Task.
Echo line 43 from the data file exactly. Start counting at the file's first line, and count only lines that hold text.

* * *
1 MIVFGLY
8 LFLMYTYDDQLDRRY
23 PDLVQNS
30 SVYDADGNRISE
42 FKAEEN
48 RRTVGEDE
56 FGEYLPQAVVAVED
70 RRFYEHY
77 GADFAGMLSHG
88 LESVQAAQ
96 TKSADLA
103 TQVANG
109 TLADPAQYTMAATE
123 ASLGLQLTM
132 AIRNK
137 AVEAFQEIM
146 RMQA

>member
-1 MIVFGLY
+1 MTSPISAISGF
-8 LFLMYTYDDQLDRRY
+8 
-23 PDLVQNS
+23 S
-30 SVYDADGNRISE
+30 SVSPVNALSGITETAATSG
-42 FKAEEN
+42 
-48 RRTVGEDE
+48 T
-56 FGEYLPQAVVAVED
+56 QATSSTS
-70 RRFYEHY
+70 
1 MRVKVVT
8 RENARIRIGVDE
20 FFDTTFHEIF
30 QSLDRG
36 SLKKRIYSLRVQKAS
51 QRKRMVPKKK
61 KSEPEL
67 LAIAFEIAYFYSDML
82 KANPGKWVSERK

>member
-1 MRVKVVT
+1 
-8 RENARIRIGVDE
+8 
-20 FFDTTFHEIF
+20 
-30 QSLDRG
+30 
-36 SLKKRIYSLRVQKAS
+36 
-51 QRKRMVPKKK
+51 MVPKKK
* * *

82 KANPGKWVSERK